The discovery of a lost William Shakespeare first folio in the Bibliotheque de St-Omer in northern France has great significance for Stonyhurst.
The book seems to have been the property of the English Jesuit College, founded in St-Omer in 1593 to provide a Catholic education for boys forbidden on their native soil due to religious laws.
St Omer’s College is the “direct ancestor” of Hurst Green’s Stonyhurst College, now the oldest continuously surviving Jesuit school in the world.
St Omer’s College was renowned for its drama productions, using special effects and trapdoors to add to the spectacle. Some St Omer’s productions lasted up to four hours and included ballet and opera, and the performances drew large crowds.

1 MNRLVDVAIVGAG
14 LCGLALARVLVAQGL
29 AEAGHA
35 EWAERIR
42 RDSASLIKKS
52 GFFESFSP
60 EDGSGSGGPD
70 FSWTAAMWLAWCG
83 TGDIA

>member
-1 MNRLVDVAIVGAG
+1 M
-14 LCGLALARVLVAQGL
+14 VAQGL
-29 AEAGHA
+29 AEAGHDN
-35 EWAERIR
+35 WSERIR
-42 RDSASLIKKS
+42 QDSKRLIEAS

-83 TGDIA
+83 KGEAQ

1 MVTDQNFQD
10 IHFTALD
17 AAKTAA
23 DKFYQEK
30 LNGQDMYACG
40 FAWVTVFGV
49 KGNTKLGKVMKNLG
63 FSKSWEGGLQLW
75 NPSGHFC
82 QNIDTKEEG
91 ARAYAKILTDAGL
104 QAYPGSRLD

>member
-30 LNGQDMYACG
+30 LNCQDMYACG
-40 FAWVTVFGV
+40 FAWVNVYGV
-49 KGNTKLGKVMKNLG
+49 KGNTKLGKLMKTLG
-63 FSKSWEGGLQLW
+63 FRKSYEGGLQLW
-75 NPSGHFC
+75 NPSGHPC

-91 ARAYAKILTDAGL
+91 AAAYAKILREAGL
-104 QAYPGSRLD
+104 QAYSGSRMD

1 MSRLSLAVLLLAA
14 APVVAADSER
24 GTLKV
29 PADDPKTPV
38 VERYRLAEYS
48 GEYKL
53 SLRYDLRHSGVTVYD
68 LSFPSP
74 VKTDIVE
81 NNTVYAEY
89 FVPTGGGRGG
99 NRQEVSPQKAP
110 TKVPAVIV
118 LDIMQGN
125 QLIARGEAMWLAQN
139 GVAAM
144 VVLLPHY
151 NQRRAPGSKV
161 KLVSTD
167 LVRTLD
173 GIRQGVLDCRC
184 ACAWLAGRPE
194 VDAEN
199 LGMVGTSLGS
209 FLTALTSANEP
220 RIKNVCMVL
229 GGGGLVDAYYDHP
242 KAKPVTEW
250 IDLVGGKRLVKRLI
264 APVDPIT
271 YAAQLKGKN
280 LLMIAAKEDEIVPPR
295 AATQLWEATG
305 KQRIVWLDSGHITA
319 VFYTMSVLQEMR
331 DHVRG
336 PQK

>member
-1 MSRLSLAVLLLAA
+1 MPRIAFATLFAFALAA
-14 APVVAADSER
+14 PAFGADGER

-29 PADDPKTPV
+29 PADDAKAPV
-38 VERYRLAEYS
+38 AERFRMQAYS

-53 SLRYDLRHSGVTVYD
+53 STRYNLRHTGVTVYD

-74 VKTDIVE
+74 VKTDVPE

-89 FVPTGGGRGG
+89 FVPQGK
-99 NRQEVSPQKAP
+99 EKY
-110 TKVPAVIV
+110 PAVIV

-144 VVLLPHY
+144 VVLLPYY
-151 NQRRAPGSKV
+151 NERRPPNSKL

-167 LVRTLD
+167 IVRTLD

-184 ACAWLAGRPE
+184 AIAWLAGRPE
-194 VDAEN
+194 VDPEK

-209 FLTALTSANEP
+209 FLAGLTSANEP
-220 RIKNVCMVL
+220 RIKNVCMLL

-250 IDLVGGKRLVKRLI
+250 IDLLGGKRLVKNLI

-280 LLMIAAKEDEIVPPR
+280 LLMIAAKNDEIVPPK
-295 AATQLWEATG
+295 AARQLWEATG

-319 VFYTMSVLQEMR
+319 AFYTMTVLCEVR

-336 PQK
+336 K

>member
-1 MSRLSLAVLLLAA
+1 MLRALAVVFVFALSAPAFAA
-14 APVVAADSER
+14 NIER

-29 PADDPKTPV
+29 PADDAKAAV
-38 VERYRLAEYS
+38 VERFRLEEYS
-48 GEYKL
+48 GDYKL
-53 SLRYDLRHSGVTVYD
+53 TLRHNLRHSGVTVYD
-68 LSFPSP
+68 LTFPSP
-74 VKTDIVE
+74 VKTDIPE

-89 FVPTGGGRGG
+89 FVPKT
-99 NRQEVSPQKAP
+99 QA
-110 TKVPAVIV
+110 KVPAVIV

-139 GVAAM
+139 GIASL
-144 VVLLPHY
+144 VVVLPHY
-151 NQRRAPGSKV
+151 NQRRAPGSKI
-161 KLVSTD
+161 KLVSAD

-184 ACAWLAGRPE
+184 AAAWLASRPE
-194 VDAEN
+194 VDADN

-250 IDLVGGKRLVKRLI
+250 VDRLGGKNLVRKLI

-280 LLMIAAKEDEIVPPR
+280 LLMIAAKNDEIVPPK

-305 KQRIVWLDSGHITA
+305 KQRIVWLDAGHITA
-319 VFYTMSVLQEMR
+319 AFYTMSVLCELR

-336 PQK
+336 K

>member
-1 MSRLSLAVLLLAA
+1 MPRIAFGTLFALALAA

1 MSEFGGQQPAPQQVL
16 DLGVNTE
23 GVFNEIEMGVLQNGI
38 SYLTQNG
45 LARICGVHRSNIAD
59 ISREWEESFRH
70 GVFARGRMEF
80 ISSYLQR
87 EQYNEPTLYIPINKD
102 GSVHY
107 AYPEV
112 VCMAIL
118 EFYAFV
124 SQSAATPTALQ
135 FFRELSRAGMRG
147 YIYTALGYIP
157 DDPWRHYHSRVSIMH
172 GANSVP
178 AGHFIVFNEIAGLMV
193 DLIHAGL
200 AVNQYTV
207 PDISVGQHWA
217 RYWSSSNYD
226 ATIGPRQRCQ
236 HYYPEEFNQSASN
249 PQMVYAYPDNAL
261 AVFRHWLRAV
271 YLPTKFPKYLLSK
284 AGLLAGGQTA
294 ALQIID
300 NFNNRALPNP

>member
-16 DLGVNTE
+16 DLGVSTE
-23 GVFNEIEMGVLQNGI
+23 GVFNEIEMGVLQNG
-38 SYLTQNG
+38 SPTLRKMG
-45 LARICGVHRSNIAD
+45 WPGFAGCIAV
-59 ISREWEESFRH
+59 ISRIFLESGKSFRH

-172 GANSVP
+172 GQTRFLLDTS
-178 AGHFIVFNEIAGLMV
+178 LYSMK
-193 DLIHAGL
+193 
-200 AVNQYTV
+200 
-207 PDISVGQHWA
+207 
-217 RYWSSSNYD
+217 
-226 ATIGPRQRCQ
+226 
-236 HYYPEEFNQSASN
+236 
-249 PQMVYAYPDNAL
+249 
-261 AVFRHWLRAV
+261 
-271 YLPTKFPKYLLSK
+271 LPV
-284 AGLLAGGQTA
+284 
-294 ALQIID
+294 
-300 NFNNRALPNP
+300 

It is not surprising, therefore, to discover that the college had a first folio by Shakespeare in its drama library.
An ownership inscription indicates that the book was probably originally the property of Fr Edmund Neville SJ, an English Jesuit priest who taught at Stonyhurst in the 1630s. The St-Omer folio has been annotated and is missing some 30 pages, which indicates it was well used.
In 1762 the college was expelled from France, and moved to the Low Countries, and then to its present home in the Ribble Valley in 1794.
Many medieval artefacts, illuminated manuscripts and books were taken with it and survive at Stonyhurst. However, it seems that a slightly scruffy and dog-eared first folio was overlooked, ending up in the library at St-Omer
Fortunately, Stonyhurst has another first folio, bequeathed by former pupil Lord Arundell. This was included in the British Museum’s Shakespeare “Staging the World” exhibition.